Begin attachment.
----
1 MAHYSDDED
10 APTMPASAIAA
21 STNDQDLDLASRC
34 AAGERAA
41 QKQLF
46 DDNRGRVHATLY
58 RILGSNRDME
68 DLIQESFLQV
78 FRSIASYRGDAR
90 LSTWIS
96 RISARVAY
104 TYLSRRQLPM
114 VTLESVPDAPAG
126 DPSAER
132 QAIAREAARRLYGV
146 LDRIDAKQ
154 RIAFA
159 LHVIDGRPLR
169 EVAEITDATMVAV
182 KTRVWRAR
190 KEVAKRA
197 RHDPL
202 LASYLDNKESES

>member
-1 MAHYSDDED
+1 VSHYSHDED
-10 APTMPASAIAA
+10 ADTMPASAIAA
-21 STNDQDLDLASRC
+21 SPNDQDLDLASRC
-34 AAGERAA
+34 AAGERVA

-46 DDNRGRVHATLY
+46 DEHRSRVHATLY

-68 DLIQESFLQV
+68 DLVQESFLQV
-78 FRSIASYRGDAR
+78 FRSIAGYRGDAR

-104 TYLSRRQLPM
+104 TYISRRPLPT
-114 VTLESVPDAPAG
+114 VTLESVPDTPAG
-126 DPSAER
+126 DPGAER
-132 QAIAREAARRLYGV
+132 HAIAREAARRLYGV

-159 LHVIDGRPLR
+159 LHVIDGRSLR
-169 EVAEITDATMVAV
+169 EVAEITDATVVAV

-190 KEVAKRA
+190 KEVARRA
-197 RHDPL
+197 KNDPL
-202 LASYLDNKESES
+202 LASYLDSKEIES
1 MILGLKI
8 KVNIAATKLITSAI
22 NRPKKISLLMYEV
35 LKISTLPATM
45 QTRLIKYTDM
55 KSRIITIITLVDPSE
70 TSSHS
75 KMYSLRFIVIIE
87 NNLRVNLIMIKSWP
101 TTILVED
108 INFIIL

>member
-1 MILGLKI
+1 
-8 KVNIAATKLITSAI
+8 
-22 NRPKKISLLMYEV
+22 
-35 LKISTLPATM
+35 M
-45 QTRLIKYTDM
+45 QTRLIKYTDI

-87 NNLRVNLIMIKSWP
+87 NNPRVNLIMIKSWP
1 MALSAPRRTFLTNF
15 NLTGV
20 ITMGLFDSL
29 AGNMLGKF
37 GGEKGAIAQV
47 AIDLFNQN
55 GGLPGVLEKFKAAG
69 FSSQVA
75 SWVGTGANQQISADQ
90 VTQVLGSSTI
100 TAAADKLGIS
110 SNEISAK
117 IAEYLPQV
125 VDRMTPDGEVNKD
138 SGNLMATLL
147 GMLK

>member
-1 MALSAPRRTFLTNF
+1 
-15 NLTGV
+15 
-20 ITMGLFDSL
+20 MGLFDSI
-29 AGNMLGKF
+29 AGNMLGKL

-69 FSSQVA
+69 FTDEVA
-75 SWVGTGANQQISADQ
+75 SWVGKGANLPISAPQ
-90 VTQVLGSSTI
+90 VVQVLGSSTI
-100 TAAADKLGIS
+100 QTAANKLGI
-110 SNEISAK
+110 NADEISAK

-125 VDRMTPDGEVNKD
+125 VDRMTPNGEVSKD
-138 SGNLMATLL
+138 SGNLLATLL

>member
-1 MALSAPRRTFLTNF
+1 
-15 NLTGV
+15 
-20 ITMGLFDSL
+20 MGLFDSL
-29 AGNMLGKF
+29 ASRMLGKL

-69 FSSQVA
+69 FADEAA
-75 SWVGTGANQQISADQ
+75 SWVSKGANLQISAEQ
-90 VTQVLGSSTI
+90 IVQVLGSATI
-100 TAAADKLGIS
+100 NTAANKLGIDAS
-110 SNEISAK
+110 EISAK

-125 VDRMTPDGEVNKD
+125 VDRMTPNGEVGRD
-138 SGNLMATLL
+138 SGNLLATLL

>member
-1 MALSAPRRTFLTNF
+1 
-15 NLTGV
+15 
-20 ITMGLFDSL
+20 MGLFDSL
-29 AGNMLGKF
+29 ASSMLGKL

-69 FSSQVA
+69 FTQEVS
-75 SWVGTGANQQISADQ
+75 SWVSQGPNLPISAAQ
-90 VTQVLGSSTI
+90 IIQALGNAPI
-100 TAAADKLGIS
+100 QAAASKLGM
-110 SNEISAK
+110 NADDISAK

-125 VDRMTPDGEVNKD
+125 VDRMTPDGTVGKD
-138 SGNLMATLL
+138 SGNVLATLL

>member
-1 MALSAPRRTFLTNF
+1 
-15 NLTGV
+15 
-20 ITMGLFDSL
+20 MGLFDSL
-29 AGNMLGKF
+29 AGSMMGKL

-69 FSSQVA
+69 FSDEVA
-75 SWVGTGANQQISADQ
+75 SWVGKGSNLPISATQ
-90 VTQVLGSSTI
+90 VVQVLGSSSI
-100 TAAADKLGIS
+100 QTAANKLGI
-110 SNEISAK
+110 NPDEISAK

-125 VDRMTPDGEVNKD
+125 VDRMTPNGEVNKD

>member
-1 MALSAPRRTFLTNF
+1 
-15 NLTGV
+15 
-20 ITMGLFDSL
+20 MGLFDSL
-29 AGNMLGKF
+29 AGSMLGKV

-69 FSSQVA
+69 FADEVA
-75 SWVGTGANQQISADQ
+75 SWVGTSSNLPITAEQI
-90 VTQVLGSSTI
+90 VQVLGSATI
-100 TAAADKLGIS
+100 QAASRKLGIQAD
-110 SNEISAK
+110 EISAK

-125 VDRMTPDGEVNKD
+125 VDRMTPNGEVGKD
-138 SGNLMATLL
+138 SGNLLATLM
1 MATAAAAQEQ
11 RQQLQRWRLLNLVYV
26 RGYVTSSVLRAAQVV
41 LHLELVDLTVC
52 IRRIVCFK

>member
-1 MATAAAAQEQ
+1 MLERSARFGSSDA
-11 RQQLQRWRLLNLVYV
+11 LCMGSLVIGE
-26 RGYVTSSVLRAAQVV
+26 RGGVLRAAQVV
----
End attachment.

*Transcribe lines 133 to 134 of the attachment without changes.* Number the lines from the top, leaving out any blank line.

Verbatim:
-90 VTQVLGSSTI
+90 IVQVLGSATI